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'An Octoroon': a Smash Hit for Soho Rep

Branden Jacobs-Jenkins thrills audiences with a new take on 19th century melodrama.


Photos by Gerry Goodstein


We open on a blank stage. A black actor in his underclothes addresses us as playwright Branden Jacobs-Jenkins, tells us a story of how his therapist suggested he adapt a Dion Boucicault play, The Octoroon, and when he can't find anyone to play the parts of the white men, that he play them himself. And from there, off we go into the most gripping, hilarious, profound, socially-conscious play New York has seen in a long time. But hey, that's just BJJ for you, right?


An Octoroon does require at least a passing familiarity with the original Boucicault play, about a dashing young man who inherits an estate that is about to foreclose and falls in love with a woman who is 1/8 black, or at least the genre of 19th century American melodrama in general to fully appreciate. It's also a play that appeals heavily to theater nerds, from watching the actors apply blackface (and whiteface, and redface) at the start of the show to the stagehands coming onstage to counterweight the back wall to raise it back up while the two playwrights explain the plot structure of a melodrama to you.


Still, it's also a great show for anyone thinking about the history of race in America, and about how difficult it is to write or talk about race today. From the use of explicit rap music to the everyday slang of the 19th century that today would be considered hate speech, this play challenges any preconceptions you may have about how far we've come since the times of slavery. The Octoroon, after all, is a play about the moral superiority and attractiveness of light-skinned blacks (octoroons, quadroons) over the slaves that work at the plantation, making her so desirable that the new plantation owner falls in love with her—though marrying her, of course, is still against the law.



Jacobs-Jenkins' piece preserves most of the original Boucicault story. Paris-educated artist George Peyton returns to Louisiana after his uncle's death to inherit and run his estate, only to find the plantation on the brink of foreclosure due to his gambling debts. George meets and falls for his uncle's illegitimate daughter Zoe, not realizing that she is 1/8 black, and becomes torn between her and Miss Dora Sunnyside, an heiress whose fortune would save the property and its slaves—including Zoe.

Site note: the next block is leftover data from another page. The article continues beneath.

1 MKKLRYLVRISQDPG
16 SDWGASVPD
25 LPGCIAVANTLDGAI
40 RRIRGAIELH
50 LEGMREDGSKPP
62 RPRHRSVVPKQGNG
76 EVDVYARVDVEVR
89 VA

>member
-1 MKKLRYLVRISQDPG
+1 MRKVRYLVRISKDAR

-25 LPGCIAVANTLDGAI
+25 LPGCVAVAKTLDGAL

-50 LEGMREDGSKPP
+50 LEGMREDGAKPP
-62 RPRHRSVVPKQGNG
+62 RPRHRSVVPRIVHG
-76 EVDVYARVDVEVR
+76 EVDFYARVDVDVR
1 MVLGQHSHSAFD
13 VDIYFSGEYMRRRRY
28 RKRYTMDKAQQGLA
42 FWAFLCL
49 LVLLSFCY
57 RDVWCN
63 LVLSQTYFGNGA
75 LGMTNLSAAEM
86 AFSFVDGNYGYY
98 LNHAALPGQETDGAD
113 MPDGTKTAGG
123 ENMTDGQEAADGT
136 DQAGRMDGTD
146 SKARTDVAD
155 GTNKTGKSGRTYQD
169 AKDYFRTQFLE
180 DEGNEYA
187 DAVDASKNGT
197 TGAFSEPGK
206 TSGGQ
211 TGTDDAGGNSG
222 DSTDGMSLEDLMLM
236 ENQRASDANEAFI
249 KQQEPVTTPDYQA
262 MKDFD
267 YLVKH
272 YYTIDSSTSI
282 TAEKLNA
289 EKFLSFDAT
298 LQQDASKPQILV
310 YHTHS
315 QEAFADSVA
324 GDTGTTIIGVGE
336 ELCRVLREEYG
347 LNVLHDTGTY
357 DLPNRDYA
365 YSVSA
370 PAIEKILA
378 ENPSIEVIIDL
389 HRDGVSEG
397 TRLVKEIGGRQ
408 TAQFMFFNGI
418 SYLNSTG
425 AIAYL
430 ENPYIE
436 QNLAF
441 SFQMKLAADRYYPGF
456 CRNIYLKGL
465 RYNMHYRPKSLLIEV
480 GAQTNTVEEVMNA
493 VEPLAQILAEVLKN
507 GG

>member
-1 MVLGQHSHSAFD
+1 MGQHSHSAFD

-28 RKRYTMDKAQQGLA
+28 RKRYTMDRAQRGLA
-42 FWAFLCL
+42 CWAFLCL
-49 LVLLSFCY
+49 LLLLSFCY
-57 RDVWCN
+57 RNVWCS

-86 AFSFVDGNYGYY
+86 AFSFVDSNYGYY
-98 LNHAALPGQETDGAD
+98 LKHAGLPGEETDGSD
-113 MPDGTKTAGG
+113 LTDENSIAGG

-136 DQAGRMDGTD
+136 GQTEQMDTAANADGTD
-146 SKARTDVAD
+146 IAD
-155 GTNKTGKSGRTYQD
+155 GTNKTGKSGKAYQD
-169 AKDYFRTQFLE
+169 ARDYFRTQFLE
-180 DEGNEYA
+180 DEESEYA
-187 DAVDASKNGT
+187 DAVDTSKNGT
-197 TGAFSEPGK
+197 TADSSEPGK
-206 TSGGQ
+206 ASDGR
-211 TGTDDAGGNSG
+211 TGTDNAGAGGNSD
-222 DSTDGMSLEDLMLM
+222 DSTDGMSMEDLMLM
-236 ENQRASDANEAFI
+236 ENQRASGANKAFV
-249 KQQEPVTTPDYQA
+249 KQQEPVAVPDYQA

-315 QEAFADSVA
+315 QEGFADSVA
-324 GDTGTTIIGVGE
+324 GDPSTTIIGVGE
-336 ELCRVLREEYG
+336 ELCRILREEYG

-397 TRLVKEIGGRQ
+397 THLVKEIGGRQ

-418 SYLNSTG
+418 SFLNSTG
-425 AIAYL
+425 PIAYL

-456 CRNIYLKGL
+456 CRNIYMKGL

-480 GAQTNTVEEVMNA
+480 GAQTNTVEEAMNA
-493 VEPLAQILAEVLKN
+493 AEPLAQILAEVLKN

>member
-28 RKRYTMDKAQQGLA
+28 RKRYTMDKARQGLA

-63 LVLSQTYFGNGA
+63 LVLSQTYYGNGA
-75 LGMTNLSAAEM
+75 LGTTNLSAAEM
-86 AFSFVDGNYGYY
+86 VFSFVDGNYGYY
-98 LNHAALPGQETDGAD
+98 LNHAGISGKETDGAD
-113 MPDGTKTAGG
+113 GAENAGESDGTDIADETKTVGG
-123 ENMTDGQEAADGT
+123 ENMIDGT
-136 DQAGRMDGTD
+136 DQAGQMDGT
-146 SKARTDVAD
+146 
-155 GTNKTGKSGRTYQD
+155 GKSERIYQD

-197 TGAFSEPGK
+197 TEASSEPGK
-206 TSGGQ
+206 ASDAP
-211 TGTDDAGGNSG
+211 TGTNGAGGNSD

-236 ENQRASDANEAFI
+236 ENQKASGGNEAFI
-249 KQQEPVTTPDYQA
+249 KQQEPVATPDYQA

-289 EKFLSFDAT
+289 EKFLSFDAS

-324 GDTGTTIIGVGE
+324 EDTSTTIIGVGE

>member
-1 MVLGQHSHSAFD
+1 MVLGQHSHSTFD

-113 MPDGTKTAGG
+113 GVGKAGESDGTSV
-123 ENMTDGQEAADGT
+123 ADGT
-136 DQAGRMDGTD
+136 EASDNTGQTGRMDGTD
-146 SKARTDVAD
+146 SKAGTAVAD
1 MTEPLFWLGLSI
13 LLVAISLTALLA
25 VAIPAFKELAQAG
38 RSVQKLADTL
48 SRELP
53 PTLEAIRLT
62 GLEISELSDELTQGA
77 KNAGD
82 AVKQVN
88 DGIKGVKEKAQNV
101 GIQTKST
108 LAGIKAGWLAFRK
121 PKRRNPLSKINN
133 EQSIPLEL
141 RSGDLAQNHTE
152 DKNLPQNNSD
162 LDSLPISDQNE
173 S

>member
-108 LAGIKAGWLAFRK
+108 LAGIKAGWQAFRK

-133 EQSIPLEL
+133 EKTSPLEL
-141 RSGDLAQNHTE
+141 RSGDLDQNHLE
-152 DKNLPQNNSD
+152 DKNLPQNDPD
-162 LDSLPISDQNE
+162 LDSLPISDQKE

Meanwhile, former overseer of the estate M'Closky has gotten rich off of old Peyton's debts, and sets his sights on owning his old employer's plantation and his slaves, especially the beautiful Zoe. M'Closky murders a young slave boy to steal the letter that would save the Peytons from ruin, leaving the boy's Native American friend to take the blame for his death. But when it looks like George and Zoe have lost everything, will the truth finally come out?


An Octoroon, meanwhile, is the story of a young black playwright recreating the classic melodrama. Featuring the collision of historical and contemporary forms of speech, frequent interruptions from the playwrights and a man-sized rabbit wandering the stage with a basket full of cotton between scenes, this play does deconstruction right, commenting on the original piece while telling a cohesive story all its own. The dialogue between the two playwrights, Boucicault and Jacobs-Jenkins, mirrors the interplay between past and present social commentary that makes up the heart of the play--and is completely hilarious at the same time.



The play completely accepts the absurdity of Boucicault's original characters, especially the low-status characters such as the house slaves and non-English-speaking "Injun" Wahnotee (Haynes Thigpen) who is played by a white actor in "redface"; in this masquerade of identities, the other two male actors are in whiteface and blackface. Minnie (Maechi Aharanwa) and Dido (Pascale Armand), meanwhile, have transformed The Octoroon's comic relief characters into the most engaging, relatable and three-dimensional characters in the play, the only people onstage consistently using contemporary African American speech patterns. These two actresses make the troubles of a plantation slave feel no different from those of their modern-day counterparts.